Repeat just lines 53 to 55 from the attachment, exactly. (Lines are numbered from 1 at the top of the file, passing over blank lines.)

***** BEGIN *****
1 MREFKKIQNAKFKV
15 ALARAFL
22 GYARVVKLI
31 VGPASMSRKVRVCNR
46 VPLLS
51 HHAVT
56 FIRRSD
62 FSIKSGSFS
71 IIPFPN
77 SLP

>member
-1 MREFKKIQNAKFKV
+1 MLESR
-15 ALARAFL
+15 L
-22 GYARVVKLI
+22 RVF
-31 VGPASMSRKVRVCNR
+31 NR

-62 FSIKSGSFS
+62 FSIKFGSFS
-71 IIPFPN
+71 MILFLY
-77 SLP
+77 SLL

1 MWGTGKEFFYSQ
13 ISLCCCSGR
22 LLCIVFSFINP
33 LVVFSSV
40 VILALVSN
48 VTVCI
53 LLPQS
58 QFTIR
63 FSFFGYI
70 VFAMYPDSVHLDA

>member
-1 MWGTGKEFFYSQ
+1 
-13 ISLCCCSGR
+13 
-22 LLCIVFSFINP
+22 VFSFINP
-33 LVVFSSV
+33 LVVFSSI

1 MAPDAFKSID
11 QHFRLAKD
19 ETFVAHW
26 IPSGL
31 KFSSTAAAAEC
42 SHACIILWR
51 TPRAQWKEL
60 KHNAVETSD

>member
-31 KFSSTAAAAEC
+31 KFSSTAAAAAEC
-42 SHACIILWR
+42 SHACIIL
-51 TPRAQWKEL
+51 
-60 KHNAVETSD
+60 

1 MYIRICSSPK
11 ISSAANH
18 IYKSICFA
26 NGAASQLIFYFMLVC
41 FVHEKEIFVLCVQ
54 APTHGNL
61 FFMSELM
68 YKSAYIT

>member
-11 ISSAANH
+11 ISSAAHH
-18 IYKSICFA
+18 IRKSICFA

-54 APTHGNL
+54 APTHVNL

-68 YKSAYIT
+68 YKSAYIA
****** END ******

>member
-31 KFSSTAAAAEC
+31 KFSSTAAAAAEC